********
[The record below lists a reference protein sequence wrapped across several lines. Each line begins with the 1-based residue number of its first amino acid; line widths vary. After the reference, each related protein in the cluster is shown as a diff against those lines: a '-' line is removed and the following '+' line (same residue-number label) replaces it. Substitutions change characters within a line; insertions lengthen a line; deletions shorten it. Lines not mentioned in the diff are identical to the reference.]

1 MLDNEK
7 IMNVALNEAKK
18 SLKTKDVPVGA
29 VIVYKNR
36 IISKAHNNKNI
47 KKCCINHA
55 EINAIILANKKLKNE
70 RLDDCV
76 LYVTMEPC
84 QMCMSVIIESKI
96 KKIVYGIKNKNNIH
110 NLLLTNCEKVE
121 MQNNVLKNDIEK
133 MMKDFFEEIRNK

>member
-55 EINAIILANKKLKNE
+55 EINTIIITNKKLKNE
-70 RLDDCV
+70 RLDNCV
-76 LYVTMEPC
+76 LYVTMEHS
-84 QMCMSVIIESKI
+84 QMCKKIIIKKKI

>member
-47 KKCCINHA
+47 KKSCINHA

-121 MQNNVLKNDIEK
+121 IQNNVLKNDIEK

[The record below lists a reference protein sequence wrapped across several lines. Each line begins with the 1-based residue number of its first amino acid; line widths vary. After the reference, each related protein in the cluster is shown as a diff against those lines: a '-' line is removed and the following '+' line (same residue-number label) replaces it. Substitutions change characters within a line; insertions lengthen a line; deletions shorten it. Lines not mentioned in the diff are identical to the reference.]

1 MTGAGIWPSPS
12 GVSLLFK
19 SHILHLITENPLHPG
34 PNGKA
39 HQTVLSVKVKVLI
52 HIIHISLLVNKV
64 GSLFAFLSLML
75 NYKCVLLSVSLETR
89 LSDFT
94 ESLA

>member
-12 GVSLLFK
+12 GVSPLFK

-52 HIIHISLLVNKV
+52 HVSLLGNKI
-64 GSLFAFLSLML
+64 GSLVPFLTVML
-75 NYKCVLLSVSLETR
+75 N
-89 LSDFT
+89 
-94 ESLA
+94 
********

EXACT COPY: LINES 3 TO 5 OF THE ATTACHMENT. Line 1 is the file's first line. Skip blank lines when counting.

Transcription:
7 IMNVALNEAKK
18 SLKTKDVPVGA
29 VIVYKNR